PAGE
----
Holland Bloorview families and staff came together for special celebration of life in the hospital’s Spiral Garden this summer to remember children who have died. Social worker Barbara Germon helped families plan the event. Barbara, who has been at the hospital for 32 years and currently works in our child development program, shares some of her thoughts about the celebration and coming to terms with grief.

On December 7, Holland Bloorview is hosting a workshop titled “Coping with the Loss of your Child at Different Stages.” Information about this event is available on the hospital’s website. The next celebration of life event at Holland Bloorview is June 9, 2018.


Can you describe what it was like to be at the celebration of life event?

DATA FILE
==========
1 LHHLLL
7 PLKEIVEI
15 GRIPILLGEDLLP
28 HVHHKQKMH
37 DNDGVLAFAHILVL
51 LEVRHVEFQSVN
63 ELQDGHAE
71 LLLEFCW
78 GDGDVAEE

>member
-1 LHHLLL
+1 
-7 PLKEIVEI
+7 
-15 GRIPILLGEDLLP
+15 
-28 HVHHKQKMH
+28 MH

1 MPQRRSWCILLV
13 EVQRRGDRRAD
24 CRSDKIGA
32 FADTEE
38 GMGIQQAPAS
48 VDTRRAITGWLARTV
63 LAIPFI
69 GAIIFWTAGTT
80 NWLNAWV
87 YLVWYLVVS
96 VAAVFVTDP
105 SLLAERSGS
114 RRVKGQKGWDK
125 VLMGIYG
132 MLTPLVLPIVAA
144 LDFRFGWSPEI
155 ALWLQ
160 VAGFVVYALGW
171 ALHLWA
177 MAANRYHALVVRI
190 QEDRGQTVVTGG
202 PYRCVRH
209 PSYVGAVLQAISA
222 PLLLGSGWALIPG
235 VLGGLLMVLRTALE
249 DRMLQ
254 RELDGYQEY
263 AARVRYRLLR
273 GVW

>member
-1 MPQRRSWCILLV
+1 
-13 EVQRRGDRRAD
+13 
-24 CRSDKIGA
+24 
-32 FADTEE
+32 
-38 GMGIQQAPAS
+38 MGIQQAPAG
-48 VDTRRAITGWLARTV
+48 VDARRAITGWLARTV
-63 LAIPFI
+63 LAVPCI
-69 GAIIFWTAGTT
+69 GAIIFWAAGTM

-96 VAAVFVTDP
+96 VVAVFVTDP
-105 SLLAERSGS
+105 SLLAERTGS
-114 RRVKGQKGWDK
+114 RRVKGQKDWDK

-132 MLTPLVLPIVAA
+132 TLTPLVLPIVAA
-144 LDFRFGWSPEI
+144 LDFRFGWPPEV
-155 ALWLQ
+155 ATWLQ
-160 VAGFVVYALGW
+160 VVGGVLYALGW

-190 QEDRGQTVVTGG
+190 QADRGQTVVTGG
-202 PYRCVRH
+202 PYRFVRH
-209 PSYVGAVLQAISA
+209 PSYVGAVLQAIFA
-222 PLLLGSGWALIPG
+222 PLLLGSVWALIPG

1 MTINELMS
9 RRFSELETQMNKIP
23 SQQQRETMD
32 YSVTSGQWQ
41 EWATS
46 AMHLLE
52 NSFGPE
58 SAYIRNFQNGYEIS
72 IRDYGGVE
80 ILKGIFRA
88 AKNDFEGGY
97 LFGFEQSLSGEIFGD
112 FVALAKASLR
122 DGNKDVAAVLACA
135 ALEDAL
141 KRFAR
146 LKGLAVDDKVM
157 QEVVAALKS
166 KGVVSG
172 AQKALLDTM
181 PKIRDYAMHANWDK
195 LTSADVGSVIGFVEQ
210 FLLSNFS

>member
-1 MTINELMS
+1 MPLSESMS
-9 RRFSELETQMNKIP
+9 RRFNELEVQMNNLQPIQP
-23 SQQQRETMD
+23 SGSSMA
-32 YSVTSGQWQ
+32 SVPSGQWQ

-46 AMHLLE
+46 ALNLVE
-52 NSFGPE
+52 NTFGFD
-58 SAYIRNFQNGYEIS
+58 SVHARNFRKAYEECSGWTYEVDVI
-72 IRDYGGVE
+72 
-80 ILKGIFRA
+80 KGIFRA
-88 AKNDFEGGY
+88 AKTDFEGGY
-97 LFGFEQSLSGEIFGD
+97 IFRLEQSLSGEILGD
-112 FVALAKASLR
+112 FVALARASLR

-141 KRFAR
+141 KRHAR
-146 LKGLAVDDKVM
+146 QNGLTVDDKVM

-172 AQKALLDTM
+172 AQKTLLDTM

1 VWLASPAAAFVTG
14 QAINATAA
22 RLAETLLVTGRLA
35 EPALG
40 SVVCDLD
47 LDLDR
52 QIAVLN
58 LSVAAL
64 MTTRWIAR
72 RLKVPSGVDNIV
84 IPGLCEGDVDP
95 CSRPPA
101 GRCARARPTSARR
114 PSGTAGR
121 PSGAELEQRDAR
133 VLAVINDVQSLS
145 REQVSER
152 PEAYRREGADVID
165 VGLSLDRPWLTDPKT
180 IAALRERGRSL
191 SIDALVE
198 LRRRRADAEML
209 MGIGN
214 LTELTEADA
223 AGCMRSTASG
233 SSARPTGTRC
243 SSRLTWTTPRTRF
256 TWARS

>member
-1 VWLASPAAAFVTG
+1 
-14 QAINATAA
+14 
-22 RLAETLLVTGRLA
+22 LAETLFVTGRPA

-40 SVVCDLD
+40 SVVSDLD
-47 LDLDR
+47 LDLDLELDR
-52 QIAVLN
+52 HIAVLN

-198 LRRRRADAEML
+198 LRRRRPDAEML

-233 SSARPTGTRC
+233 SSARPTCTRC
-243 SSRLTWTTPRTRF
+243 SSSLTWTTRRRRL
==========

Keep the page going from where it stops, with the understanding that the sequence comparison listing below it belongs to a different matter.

The entire event was very positive and uplifting. You could see it was emotional for many who attended, but also a healing experience. The sun was shining and there was a lovely breeze. There was a staff musician playing guitar. We called the names of all of the children and then followed the parents to dedicate a ceramic butterfly to all children past and present. The butterfly was designed by an artist who works at the hospital. It was a very beautiful and moving experience. Several children, including brothers and sisters, and grandparents and other relatives participated.


What was your role in the event?

I led the committee which is made up of three parents and three staff. I wanted to make sure the day evolved and the outcome was what the committee envisioned it to be. I also had the honor of reading the names of all the children and reconnecting with the families.